The connection between autistics and SF has been written about before. English professor, and father to a non-speaking autistic son, Ralph James Savarese, writes that he “had a sense, a strong sense really, that autism and sci-fi went together. They were like two astronaut peas in a spaceship pod” (89). While one cannot say “all autistics love SF,” there is some research to show that it is popular with autistics (see, for example, Davidson and Weismer) and even Baron-Cohen noted that the “more systemizable” SF had greater appeal to autistics than “pure fiction” (“Autism, Hypersystemizing, and Truth.” 72). SF is influential in how people negotiate futures (Reinsborough) and “both proponents and opponents of any given technology or scientific advancement turn to science fiction narratives” when there is uncertainty about research and its social impact (Lynch 37). In some cases, books, television, film, and video games inform public perception of scientific research and public debate more than the actual developments in research (see, for example, Reinsborough; Kirby, “The New Eugenics in Cinema”; Clayton). Weingart et al. describe the SF trope of the scientist who starts out idealistic but becomes corrupted when their ambitions cause them to “lose sight of the consequences of their work; and, most importantly, they grow willing to violate ethical principles for the sake of gaining new knowledge.” (Weingart et al. 283). They further note that:
The utopian or dystopian views about science are clearly dominated by concerns about the manipulation of human and animal life. Not surprisingly, medical research is, again, most often associated with fictional developments, followed by genetics, physics, psychology, and chemistry. (286)
When the geneticist in Gattaca meets with Vincent’s family, he is eager to impress on the prospective parents that the genetic selection process removes traits that would be socially disadvantageous: baldness, poor vision, obesity. His playing on existing beliefs and attitudes is a representation of what parents, given the opportunity to secure what they see as the best possible future for their children, would experience should genetic testing and pre-implementation screening become more accurate and available. Hamner notes that “even when genetic fantasies have little to do with actual biology, they often powerfully shape science’s public reception” (Introduction). Yet the message of Gattaca is that it is because of Vincent’s defective genes that he has honed a trait the genetically enhanced characters lack: “inner strength or ‘spirit’” (Kirby, “The New Eugenics in Cinema” 207). Hamner, writing about similar issues of genetics in the X-Men movies, notes that there is a double reality at play: while the “genetic specifics might be ludicrous,” science fiction “is often deeply insightful about the ultimate inseparability of biology and culture” (Introduction).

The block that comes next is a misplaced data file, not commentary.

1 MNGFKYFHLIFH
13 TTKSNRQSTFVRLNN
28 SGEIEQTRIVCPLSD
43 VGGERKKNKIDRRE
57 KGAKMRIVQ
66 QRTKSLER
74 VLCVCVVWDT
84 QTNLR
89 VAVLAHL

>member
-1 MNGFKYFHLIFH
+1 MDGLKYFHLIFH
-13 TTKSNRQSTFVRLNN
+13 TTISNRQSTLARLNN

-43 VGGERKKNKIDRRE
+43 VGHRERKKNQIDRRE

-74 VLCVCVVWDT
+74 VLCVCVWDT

Hamner argues that the lesson of the X-Men universe is “less about the effects of personal genome testing or new gene therapies than whether experiences of prejudice and injustice should inspire reform or spark revolution” (Introduction). In the case of Spectrum 10K, the result was a revolution that demanded reform. In Botha et al.’s definition of ACC they employ a broader definition of community: a shared form of collective identity, values, and emotional cohesion that is not limited by proximity, which “reflects the cognitive and affective components of community; emotional bonds or ideological solidarity” (Botha et al. 3). They note that political ACC has been described by others as either a connection to a “power grid of activists” promoting social justice or a “grand counter-culture” (15). The connection to other autistic activists gave members of the group a sense of purpose, a feeling of control, and a network of like-minded individuals fighting for similar goals (Botha et al. 16). Those active in political ACC work to end stigmatizing depictions of autism, educate the public, ban unethical ‘cures,’ and direct research funding towards areas considered important by the community (Botha et al. 13).
As a result of the attention drawn to it by autistic resistance, Spectrum 10K paused its research. Not only that, but, because of the “significant amount’ of feedback about the study” they received, the Health Research Authority and the Research Ethics Committee have requested further information from the research team about “social or scientific value; safety or integrity risks to participants; the study’s feasibility; the adequacy of the site or facilities and the ‘competence or conduct’ of the study’s sponsor or investigators” (O’Dell). Operating from a common understanding of the risks of genetic research, an understanding that was in no small way the result of the Fantastic influencing popular culture and the social understanding of science, a group of autistic advocates and their allies formed a community. This community had fewer resources (funding, public reputation, the cachet of ‘science’) yet was able to prevent, at least for now, a well-funded scientific project helmed by a world renowned ‘expert.’ Even after the announcement of the study’s pause, a group of autistic advocates engaged in a physical protest at Baron-Cohen’s research center. When autistic advocates announced they would protest at his center, Baron-Cohen, who was knighted in 2021 for his “services to people with autism” (Brackley), threatened the protesters with police officers and dogs, something he later apologised for and admitted “there were ‘no plans for police, or police dogs’ to be present” (Pring). The research center did, however, get a new chain to secure the front gate causing one protester to note, “‘Literally, they’ve locked us out completely. And that’s how it is in reality, we are locked out of any research or anything about us and it shouldn’t be like that, there should be nothing about us without us’” (Pring).
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Ryan Collis is a Ph.D. student in the faculty of education at York University, working in the intersection of autism, expertise, and science fiction to discover future imaginaries where autistic students are truly supported. He holds degrees in English (B.A., Queen’s), computer science (B.Sc.H., Queen’s), education (B.Ed., OISE), and science and technology studies (B.Sc.H., York; M.A., York). Ryan has been a high school teacher in the York Region District School Board since 2006, is a Member at Large of the executive of the Canadian Committee of Graduate Students in Education (CCGSE), and serves as the Graduate Student Officer of the Canadian Educational Researchers’ Association (CERA). Ryan lives with his wife and son in Ajax, Ontario.